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35 Local Residents Earn NIST Bronze Medal Awards

For Immediate Release: December 1, 1999

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Contact: Mark Bello
(301) 975-3776

For contributions ranging from creating an international database of measurement comparisons to developing a training program on lean manufacturing, 35 employees and one organization of the National Institute of Standards and Technology were honored today with Bronze Medal Awards, the highest honorary recognition given by NIST.

Initiated in 1966, the award recognizes work that has resulted in more effective and efficient management systems. It also acknowledges efforts that demonstrate unusual initiative or creative ability leading to improved methods or that contribute significantly to the performance of NIST’s major programs.

The following local residents received Bronze Medal Awards:

  • Julie A. Borchers, Physicist, Materials Science and Engineering Laboratory;

  • Mary C. Brady, Computer Scientist, Information Technology Laboratory;

  • William Dinis Camara, Computer Science Trainee, Technology Services;

  • Pamela M. Chu, Research Chemist, Chemical Science and Technology Laboratory;

  • Geraldine R. Dalton, Computer Specialist, Technology Services;

  • Peter O. Denno, Computer Scientist, Manufacturing Engineering Laboratory;

  • Brian P. Dougherty, Mechanical Engineer, Building and Fire Research Laboratory;

  • James R. Ehrstein, Leader, Thin-Film Metrology Group, Electronics and Electrical Engineering Laboratory;

  • Christopher J. Evans, Mechanical Engineer, Manufacturing Engineering Laboratory;

  • Glenn P. Forney, Computer Scientist, Building and Fire Research Laboratory;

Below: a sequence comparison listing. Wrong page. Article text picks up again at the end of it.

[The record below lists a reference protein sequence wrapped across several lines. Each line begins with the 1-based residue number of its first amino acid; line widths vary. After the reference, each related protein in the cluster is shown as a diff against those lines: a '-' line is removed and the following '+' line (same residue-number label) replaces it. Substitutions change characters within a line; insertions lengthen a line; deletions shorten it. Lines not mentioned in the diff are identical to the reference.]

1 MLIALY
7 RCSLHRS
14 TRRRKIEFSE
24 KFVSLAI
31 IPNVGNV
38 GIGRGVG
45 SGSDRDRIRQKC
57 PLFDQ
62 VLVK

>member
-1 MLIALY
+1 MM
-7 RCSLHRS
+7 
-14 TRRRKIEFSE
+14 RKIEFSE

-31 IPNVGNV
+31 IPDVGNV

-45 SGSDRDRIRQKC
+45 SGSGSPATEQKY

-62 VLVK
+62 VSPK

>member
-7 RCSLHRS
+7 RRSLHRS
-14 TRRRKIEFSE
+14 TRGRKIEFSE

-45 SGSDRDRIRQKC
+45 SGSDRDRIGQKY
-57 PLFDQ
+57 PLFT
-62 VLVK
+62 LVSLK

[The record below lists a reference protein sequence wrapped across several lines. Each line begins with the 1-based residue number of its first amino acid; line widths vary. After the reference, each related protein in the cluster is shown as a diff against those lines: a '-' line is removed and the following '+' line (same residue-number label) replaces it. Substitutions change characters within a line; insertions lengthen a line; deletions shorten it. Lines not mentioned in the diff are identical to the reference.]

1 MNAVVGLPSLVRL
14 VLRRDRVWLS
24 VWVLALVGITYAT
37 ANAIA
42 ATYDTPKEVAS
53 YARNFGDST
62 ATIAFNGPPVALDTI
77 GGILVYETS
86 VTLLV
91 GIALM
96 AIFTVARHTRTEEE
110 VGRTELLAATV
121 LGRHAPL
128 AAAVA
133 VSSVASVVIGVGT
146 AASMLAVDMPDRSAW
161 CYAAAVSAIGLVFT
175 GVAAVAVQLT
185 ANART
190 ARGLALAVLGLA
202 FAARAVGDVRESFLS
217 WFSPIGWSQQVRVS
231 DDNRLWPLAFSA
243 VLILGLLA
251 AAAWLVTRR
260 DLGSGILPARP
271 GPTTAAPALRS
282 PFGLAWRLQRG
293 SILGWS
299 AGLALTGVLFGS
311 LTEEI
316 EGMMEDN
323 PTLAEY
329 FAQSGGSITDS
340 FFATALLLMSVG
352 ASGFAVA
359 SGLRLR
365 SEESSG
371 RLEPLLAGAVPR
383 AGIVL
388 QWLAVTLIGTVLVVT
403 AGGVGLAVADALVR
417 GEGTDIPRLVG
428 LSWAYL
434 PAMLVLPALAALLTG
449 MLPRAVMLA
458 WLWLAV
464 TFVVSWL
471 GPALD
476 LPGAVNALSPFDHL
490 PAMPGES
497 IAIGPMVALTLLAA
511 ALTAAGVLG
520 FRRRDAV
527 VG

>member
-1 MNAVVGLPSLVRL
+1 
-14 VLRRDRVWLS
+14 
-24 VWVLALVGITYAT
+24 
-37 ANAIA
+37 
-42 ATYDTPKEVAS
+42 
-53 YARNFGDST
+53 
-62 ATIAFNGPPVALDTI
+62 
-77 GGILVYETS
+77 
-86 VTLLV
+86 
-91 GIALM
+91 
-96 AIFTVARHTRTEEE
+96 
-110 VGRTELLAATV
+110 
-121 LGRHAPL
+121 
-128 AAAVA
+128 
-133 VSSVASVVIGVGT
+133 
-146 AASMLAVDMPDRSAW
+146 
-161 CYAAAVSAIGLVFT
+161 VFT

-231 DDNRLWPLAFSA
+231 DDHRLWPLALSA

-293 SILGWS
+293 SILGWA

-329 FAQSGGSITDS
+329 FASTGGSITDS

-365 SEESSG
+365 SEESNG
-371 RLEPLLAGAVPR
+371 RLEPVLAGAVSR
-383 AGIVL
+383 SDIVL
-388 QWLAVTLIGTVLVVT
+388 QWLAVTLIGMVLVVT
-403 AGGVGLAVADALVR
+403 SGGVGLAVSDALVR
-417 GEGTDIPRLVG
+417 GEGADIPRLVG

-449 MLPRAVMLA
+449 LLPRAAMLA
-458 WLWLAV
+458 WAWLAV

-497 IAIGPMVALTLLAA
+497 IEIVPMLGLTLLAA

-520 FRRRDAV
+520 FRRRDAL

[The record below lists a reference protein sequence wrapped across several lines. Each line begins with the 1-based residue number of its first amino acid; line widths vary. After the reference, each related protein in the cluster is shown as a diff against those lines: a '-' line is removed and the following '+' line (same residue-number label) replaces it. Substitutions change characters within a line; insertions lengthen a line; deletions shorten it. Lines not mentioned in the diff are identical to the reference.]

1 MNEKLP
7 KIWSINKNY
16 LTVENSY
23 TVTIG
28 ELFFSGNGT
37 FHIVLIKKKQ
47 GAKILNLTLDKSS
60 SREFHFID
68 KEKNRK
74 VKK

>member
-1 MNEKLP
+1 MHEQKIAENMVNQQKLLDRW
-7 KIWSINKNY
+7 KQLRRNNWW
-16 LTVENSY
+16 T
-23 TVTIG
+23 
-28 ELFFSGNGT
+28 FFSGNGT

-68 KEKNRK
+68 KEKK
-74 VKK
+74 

• John D. Gillaspy, Leader, Plasma Radiation Group, Physics Laboratory;

  • Jeffrey W. Gilman, Research Chemist, Building and Fire Research Laboratory;

  • Donna K. Harman, Manager, Natural Language Processing and Information Retrieval Group, Information Technology Laboratory;

  • Joseph T. Hodges, Mechanical Engineer, Chemical Science and Technology Laboratory;

  • Geneva K. James, Information Activities Assistant, National Quality Program;

  • Nora H. Jason, Technical Information Specialist, Building and Fire Research Laboratory;

  • Janet B. Juras, Writer-Editor, National Quality Program;

  • Edward A. Kornegay, Electronic Technician, Manufacturing Engineering Laboratory;

  • Robert D. Larrabee, Supervisory Physicist, Manufacturing Engineering Laboratory (retired);

  • Zachary H. Levine, Physicist, Physics Laboratory;

  • J. Patrick Looney, Physicist, Chemical Science and Technology Laboratory;

  • Michael L. McGlauflin, Engineering Technician, Manufacturing Engineering Laboratory;

  • Marian F. McCurley, Physical Scientist, Office of the Director (resigned);

  • Yoshihiro Ohno, Electronics Engineer, Physics Laboratory;

  • James E. Potzick, Physicist, Manufacturing Engineering Laboratory;

  • Fredric E. Scire, Mechanical Engineer, Manufacturing Engineering Laboratory;

  • Louise D. Shannon, Administrative Officer, Advanced Technology Program;

  • Richard M. Silver, Physicist, Manufacturing Engineering Laboratory;

  • Jeanne L. Springmann, Computer Specialist, Information Technology Laboratory;

  • Maria E. Stopher, Industrial Specialist, Manufacturing Extension Partnership;

  • Jeffrey W. Stansbury, Research Chemist, Materials Science and Engineering Laboratory;

  • Charles P. Sturrock, Physical Scientist, Technology Services;

  • Nancy M. Trahey, Supervisory Physical Scientist, Technology Services;

  • Roger D. Van Zee, Research Chemist, Chemical Science and Technology Laboratory; and

  • Robert L. Watters, Jr., Physical Scientist, Chemical Science and Technology Laboratory.


In addition, an organizational award was given to a team of 19 Plant Division staff members who operate NIST’s Steam and Chilled Water Generation Plant and are responsible for maintaining stable environmental conditions in NIST’s laboratories and other facilities. Many research activities and services carried out at NIST require temperature, humidity, and other environmental variables to be maintained at constant levels.

As a non-regulatory agency of the U.S. Department of Commerce’s Technology Administration, NIST strengthens the U.S. economy and improves the quality of life by working with industry to develop and apply technology, measurements and standards through four partnerships: the Manufacturing Extension Partnership, the Measurement and Standards Laboratories, the Advanced Technology Program, and the Baldrige National Quality Program.